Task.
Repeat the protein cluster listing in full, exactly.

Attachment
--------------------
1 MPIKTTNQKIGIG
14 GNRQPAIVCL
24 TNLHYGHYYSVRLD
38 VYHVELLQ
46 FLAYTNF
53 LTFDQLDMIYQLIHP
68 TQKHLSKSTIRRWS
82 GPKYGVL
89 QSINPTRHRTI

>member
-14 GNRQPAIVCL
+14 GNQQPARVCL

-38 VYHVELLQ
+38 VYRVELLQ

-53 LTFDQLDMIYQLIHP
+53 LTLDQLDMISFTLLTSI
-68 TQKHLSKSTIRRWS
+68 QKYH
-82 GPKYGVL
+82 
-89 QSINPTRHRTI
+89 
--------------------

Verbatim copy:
1 MPIKTTNQKIGIG
14 GNRQPAIVCL
24 TNLHYGHYYSVRLD
38 VYHVELLQ
46 FLAYTNF
53 LTFDQLDMIYQLIHP
68 TQKHLSKSTIRRWS
82 GPKYGVL
89 QSINPTRHRTI

>member
-14 GNRQPAIVCL
+14 GNQQPARVCL

-38 VYHVELLQ
+38 VYRVELLQ

-53 LTFDQLDMIYQLIHP
+53 LTLDQLDMISFTLLTSI
-68 TQKHLSKSTIRRWS
+68 QKYH
-82 GPKYGVL
+82 
-89 QSINPTRHRTI
+89 